Yesterday an old and spindly man carrying a canvas rucksack got on the S42 train. By his side, ranging far beyond his hip, was the largest dog I have ever seen. The animal’s expansive snout was curved into an unmissable expression of contentment and its panting caused a pleasant breeze to waft in my direction. The pair captured the attention of the entire carriage. One lady gasped and another simply pointed and shook her head.
The considerate hound immediately dove under a row of seats and stretched out its gargantuan mass. The old man plonked himself down nearby. I chose the seat next to him. I had to keep my legs dangled in the air because a portion of the canine was jutting out far beyond the area beneath the seat. The old man took out a newspaper and I opened my book.Shortly after I felt him abandon the paper and read over my shoulder. I hoped my leisurely reading pace suited his. The book was The Diving Bell and The Butterfly. Its author, Jean-Dominique Bauby, a French journalist, became paralysed after a stroke and could only communicate by blinking. He died at the age of forty-four.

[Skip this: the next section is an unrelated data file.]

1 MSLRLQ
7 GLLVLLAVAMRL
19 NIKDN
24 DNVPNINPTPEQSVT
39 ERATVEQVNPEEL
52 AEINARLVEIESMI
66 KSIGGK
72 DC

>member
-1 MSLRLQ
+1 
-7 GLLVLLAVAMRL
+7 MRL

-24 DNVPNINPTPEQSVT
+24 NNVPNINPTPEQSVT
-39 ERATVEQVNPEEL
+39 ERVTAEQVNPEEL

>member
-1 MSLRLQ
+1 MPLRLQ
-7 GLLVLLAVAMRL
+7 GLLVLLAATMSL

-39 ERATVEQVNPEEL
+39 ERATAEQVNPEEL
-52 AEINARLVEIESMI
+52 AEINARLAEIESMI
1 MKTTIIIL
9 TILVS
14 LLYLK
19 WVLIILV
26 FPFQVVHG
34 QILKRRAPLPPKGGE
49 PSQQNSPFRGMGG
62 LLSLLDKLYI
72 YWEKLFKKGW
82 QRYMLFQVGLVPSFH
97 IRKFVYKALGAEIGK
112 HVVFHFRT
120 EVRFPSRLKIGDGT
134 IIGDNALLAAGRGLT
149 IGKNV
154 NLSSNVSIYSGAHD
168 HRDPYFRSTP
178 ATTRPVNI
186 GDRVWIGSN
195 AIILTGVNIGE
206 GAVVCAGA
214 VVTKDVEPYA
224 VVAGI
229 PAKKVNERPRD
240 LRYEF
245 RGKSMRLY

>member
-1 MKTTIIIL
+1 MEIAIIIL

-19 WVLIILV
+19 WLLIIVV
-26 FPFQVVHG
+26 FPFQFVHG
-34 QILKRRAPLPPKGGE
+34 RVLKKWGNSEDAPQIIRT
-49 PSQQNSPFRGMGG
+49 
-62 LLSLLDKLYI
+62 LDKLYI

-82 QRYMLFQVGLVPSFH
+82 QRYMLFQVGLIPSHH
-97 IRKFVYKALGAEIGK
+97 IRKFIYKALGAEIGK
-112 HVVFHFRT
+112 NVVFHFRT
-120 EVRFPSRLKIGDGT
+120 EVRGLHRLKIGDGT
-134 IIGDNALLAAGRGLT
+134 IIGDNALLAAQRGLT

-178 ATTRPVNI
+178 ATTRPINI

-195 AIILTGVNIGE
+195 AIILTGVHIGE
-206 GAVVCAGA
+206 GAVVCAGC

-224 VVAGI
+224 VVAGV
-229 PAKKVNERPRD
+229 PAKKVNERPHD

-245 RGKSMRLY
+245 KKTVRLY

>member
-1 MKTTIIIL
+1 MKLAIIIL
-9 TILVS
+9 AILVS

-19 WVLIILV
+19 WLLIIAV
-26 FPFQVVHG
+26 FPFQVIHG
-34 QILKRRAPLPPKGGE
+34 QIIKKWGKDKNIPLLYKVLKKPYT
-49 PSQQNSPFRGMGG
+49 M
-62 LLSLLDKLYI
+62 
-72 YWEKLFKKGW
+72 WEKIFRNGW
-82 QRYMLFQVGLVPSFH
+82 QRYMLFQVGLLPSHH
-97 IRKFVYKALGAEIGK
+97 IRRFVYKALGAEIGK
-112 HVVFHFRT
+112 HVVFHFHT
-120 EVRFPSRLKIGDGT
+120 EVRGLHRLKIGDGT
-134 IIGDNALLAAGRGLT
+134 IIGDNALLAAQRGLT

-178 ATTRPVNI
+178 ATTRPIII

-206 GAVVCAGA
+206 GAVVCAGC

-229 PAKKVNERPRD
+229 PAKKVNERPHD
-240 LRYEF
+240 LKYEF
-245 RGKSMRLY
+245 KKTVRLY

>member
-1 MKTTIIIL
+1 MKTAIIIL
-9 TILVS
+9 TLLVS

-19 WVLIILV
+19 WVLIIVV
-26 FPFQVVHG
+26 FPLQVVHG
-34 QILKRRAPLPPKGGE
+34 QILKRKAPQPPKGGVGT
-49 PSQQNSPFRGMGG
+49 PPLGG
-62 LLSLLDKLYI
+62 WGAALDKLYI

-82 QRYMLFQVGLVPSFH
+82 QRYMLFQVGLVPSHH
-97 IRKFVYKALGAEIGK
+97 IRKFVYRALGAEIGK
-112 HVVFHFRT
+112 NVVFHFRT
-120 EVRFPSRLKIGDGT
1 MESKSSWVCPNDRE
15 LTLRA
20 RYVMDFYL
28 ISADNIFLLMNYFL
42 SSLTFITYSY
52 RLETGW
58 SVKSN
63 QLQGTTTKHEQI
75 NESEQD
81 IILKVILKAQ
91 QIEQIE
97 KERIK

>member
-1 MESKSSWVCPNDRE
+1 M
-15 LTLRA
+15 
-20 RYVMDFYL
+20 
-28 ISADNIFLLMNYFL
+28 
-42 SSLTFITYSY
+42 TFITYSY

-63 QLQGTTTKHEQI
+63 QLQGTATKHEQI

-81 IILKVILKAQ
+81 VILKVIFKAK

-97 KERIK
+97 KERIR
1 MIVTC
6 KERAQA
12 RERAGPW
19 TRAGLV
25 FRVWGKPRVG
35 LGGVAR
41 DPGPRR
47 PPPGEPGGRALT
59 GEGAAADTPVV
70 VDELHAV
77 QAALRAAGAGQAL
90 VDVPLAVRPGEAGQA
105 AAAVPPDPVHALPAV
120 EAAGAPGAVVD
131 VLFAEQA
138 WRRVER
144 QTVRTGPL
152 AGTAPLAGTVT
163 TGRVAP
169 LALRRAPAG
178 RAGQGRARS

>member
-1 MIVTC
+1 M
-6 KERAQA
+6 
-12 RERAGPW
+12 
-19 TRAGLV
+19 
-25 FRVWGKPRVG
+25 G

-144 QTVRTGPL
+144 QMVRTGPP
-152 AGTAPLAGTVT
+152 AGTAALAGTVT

The man and his enormous dog stayed on the train for five stops. As he was getting ready to disembark, one of the ladies, who had been staring unashamedly the whole time, blurted out, “How much does he weigh?”
“Sixty seven kilos,” the old man replied in a flash and added, “He’s not a Saint Bernard either; he just looks like one.”
The lady nodded earnestly. “And how old is he?”
The doors slid open and the old man stepped forward. Then he hesitated and turned around again.
He looked the lady in the eye.
“He’s the best thing ever to happen to me,” he said.
Then the doors closed and they were gone.